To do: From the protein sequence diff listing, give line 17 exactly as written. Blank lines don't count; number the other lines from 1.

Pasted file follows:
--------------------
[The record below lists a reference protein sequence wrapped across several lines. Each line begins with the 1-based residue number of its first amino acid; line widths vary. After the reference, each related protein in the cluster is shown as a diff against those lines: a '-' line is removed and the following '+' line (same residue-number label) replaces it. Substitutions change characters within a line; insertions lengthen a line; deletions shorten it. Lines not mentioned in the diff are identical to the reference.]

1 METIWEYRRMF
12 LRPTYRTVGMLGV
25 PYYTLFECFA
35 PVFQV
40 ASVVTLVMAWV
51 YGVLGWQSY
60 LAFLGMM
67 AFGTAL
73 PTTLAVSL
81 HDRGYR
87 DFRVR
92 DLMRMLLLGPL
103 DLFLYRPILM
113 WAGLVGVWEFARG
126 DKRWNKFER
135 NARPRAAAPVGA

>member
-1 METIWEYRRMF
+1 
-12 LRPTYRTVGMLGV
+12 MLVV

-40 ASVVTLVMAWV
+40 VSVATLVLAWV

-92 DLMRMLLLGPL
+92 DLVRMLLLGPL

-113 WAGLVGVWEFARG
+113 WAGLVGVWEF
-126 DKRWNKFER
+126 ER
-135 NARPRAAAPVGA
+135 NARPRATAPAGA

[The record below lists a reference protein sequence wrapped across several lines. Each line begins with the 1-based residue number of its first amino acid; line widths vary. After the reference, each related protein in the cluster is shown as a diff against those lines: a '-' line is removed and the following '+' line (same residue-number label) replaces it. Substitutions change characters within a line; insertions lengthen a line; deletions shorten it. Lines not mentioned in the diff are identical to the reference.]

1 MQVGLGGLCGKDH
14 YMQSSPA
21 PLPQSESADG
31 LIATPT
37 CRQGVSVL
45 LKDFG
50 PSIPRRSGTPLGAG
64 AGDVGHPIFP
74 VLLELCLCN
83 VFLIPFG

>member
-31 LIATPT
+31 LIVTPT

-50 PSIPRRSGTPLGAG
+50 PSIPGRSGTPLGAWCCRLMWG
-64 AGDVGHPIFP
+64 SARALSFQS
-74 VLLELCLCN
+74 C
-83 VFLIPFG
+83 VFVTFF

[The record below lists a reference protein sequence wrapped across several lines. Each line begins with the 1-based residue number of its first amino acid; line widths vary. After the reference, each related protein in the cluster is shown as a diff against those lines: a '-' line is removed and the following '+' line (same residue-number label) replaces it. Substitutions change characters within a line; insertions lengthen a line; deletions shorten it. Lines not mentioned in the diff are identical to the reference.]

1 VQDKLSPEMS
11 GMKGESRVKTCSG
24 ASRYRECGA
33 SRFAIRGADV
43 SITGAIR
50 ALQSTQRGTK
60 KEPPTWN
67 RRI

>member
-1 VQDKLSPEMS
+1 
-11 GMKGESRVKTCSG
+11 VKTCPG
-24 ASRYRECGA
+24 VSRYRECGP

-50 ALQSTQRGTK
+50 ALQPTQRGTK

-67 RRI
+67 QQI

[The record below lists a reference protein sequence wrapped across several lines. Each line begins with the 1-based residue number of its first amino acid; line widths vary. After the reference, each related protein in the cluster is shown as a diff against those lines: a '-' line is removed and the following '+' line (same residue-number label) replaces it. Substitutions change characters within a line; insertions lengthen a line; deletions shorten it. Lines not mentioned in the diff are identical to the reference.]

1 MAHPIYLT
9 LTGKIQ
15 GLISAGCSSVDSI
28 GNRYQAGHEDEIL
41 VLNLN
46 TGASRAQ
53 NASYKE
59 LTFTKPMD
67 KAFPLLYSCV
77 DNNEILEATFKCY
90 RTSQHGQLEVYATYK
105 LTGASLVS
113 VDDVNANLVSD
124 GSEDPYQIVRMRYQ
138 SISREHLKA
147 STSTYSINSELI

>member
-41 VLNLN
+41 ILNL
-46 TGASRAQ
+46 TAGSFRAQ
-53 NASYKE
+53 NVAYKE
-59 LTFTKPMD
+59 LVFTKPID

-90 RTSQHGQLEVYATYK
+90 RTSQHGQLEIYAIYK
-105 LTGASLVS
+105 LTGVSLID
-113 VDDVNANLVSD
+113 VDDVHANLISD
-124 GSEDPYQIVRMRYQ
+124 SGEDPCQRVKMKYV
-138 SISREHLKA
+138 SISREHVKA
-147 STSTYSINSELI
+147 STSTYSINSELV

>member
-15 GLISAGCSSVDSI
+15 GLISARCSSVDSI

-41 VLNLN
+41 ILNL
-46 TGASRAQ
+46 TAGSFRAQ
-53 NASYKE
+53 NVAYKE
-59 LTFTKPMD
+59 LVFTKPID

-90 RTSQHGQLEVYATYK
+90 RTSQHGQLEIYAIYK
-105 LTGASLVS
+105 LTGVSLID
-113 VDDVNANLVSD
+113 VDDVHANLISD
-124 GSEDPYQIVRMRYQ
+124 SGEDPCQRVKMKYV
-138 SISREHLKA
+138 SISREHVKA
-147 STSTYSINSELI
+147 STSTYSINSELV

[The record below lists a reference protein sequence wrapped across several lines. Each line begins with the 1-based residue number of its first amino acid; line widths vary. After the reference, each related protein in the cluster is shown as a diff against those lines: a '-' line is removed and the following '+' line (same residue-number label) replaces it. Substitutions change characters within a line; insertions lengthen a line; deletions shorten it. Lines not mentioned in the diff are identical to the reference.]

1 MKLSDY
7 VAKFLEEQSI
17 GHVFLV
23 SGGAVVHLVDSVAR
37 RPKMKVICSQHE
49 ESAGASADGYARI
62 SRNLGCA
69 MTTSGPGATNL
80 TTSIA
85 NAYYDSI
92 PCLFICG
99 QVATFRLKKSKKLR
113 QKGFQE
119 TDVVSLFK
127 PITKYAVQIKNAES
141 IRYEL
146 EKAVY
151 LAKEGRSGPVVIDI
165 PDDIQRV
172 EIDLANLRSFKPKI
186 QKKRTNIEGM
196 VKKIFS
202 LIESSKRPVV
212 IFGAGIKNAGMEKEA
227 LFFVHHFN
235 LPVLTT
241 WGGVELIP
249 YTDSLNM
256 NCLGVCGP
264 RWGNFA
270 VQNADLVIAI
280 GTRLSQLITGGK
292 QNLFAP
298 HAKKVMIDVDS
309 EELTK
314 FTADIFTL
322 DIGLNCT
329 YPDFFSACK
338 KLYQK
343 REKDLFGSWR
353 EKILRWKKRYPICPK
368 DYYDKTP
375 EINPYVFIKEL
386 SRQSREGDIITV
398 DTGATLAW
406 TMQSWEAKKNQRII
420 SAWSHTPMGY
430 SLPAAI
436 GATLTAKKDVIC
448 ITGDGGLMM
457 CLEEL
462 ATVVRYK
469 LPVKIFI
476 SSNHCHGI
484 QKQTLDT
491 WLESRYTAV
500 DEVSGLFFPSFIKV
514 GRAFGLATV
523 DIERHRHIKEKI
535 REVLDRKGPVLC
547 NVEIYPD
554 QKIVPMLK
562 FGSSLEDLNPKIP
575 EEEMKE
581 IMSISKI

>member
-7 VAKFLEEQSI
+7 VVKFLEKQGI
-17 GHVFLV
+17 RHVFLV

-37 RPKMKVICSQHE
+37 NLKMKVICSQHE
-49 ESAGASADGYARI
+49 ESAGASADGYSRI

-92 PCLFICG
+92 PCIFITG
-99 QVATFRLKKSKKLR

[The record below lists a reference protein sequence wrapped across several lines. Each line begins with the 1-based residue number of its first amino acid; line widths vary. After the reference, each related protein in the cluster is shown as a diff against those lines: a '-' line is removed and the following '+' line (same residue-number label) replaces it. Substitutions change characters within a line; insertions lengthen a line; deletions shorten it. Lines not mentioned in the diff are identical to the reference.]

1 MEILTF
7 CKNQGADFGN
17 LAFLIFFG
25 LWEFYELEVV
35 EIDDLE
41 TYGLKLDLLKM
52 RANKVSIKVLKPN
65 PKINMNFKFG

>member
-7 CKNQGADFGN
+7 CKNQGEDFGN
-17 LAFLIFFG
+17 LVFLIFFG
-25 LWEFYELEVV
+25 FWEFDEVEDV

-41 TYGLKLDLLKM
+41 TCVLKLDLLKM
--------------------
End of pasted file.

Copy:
135 NARPRAAAPVGA